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ELECTRON MICROSCOPY AND THE ANTERIOR HYALOID MEMBRANE

ELECTRON MICROSCOPY AND THE ANTERIOR HYALOID MEMBRANE This article is only available in the PDF format. Download the PDF to view the article, as well as its associated figures and tables. Abstract To the Editor: —I had almost forgotten a disturbing article published in the January, 1961, Archives of Ophthalmology when I read "The Pathologists Again" in the July, 1961, issue, in which the following statement seemed to create a calling to speak up. "Perhaps no other group recaptures more effectively the spirit of give and take which has all but yielded to the necessary formality of larger meetings." Further along in this same article appeared the following: "But it was electron microscopy of the choroid, pigment epithelium, and retina that received the most time and attention." "... electron microscopy... has disclosed intricacies of structure... that are nothing short of marvelous."These are wonderful and stimulating words, and I wish I knew more about electron microscopy, yet at the risk of being "microtomed" by pathologists I would like to insert a note of caution "not to overlook the forest for the trees."Undoubtedly http://www.deepdyve.com/assets/images/DeepDyve-Logo-lg.png Archives of Ophthalmology American Medical Association

ELECTRON MICROSCOPY AND THE ANTERIOR HYALOID MEMBRANE

Archives of Ophthalmology , Volume 67 (5) – May 1, 1962

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Publisher
American Medical Association
Copyright
Copyright © 1962 American Medical Association. All Rights Reserved.
ISSN
0003-9950
eISSN
1538-3687
DOI
10.1001/archopht.1962.00960020688034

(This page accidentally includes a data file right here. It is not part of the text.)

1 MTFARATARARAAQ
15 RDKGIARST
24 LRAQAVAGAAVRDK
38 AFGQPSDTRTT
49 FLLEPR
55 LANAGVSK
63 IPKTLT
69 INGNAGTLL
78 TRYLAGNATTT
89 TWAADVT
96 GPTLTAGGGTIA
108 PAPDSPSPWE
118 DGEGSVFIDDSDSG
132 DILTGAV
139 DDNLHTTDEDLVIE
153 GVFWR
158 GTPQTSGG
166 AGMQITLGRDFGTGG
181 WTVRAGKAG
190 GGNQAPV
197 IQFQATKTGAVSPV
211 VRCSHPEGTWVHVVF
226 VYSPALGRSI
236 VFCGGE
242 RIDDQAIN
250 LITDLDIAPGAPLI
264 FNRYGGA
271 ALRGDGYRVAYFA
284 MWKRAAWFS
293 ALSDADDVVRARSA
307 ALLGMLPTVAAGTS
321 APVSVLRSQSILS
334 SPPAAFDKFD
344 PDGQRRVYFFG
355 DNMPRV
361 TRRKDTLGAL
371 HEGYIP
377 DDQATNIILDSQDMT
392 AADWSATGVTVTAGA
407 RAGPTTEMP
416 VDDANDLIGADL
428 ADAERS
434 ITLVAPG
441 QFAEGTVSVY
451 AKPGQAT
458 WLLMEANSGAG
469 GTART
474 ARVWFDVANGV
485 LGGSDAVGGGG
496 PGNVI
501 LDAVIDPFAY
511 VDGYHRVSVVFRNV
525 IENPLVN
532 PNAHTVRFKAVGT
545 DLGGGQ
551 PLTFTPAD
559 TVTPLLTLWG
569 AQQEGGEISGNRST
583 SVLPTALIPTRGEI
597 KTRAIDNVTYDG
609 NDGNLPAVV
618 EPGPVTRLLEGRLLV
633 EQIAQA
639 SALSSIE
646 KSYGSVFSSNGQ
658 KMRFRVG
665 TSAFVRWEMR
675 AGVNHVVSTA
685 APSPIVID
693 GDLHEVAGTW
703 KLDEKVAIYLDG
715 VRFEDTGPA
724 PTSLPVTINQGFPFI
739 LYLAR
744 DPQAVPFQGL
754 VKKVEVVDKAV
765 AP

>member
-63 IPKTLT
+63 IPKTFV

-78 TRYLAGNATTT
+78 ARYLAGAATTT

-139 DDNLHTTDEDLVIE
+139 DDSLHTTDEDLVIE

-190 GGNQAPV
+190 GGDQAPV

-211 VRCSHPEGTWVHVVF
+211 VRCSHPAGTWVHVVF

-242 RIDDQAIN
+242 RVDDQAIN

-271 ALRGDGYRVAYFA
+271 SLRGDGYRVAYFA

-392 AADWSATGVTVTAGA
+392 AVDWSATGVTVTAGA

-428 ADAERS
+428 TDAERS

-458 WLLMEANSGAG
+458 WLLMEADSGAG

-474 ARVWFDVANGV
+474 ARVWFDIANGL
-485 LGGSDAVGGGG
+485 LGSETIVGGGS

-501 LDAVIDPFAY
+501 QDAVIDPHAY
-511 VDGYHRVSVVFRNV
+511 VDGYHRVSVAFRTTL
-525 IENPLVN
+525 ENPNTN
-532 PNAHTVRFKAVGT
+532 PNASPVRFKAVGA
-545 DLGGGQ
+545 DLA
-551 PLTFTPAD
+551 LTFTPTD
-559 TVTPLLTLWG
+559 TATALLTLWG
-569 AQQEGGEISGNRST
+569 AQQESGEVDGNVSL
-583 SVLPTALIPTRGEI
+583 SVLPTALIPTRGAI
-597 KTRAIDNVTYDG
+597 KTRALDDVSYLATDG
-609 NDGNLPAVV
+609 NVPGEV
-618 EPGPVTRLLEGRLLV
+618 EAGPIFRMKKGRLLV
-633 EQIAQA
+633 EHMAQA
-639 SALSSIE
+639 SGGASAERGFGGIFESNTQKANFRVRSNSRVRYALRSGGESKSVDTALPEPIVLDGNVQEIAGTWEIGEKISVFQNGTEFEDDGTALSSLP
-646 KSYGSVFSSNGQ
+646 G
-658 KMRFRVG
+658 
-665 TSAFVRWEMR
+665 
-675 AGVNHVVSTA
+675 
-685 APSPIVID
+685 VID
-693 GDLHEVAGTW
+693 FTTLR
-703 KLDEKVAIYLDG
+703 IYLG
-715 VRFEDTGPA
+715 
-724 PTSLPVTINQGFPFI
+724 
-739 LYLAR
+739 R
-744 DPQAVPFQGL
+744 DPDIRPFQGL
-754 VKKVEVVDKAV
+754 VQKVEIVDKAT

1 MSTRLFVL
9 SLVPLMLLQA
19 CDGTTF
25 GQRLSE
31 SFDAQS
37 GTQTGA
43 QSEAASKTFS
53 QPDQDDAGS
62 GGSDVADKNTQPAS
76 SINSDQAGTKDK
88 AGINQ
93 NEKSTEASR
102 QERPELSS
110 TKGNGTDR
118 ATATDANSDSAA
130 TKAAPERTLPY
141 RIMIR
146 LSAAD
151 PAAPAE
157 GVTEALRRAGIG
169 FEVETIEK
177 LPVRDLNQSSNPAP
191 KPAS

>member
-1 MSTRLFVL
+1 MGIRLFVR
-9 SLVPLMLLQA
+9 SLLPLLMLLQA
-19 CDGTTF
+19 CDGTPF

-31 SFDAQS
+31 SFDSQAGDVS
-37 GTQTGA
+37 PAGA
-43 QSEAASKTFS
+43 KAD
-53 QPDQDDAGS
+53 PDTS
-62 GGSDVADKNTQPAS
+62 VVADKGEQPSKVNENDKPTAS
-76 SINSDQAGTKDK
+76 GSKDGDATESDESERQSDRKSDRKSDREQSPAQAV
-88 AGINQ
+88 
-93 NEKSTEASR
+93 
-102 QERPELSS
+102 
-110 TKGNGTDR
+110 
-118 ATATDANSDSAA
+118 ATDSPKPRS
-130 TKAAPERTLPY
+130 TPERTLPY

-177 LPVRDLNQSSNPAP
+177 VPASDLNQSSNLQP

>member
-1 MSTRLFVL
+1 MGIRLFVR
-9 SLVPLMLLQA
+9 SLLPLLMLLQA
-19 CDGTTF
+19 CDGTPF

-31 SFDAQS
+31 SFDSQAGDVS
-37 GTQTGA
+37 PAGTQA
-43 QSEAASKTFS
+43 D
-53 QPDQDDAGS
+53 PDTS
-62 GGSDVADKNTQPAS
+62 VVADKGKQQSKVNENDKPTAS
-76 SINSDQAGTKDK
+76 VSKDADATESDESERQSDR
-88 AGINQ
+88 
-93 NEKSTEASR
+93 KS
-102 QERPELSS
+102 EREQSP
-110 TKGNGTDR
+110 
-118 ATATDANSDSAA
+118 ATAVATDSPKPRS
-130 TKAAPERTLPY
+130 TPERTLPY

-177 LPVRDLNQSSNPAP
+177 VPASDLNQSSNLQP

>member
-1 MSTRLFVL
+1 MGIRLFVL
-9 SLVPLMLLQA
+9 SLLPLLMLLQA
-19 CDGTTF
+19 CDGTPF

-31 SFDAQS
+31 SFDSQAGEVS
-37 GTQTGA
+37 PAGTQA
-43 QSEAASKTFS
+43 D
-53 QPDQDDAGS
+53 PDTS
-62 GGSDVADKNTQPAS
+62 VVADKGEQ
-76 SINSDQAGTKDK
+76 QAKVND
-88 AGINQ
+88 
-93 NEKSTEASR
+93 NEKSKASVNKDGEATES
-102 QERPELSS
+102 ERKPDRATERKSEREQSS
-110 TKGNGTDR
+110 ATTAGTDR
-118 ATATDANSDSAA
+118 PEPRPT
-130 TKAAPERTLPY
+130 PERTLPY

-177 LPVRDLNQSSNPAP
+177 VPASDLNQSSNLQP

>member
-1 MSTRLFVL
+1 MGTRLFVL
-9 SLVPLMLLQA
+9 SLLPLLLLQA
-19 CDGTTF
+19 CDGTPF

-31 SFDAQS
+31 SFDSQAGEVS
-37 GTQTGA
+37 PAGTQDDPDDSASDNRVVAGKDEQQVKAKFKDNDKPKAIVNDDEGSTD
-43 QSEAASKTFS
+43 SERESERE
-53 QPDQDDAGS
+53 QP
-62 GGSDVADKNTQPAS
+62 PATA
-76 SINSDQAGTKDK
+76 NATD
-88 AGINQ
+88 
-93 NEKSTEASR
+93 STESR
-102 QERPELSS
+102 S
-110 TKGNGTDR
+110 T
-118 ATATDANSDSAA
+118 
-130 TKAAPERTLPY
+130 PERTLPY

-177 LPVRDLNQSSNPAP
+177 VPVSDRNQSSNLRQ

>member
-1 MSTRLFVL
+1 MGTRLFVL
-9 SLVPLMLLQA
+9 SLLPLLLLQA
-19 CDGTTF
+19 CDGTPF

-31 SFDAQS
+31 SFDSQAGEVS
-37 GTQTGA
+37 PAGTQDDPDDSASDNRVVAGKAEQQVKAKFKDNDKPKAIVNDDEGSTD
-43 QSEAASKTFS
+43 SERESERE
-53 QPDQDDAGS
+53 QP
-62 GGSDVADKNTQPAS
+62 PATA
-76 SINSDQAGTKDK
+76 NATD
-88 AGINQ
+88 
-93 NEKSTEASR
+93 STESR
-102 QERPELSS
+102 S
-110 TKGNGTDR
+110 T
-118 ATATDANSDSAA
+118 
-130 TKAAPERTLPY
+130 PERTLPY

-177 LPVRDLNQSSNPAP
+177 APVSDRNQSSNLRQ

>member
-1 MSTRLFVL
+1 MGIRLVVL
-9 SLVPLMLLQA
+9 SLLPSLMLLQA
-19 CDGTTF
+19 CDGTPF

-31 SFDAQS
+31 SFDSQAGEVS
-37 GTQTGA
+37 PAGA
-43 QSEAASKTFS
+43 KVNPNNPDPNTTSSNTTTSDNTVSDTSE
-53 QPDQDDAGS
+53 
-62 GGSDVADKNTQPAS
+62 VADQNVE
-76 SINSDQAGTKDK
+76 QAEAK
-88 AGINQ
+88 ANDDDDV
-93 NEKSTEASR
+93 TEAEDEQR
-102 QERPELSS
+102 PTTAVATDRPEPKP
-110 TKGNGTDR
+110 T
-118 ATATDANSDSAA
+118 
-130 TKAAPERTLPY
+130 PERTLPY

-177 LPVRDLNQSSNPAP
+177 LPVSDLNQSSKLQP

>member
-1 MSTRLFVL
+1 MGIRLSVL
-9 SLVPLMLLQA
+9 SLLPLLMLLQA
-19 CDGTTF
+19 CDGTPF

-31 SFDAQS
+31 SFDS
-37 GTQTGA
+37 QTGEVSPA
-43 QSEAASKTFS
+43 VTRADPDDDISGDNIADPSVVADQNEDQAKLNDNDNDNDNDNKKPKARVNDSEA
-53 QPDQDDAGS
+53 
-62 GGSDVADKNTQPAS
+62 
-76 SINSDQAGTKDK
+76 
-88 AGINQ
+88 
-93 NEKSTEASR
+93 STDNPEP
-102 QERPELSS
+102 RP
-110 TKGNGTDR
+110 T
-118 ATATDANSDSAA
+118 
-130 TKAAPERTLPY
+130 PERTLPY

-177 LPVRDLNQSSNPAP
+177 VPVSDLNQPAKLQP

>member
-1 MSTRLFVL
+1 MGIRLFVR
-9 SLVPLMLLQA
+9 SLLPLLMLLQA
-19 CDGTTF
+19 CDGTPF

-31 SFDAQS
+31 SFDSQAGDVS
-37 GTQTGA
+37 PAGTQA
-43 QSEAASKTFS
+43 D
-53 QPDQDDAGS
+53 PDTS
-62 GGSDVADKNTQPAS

Publisher site
See Article on Publisher Site

Abstract

This article is only available in the PDF format. Download the PDF to view the article, as well as its associated figures and tables. Abstract To the Editor: —I had almost forgotten a disturbing article published in the January, 1961, Archives of Ophthalmology when I read "The Pathologists Again" in the July, 1961, issue, in which the following statement seemed to create a calling to speak up. "Perhaps no other group recaptures more effectively the spirit of give and take which has all but yielded to the necessary formality of larger meetings." Further along in this same article appeared the following: "But it was electron microscopy of the choroid, pigment epithelium, and retina that received the most time and attention." "... electron microscopy... has disclosed intricacies of structure... that are nothing short of marvelous."These are wonderful and stimulating words, and I wish I knew more about electron microscopy, yet at the risk of being "microtomed" by pathologists I would like to insert a note of caution "not to overlook the forest for the trees."Undoubtedly

Journal

Archives of OphthalmologyAmerican Medical Association

Published: May 1, 1962

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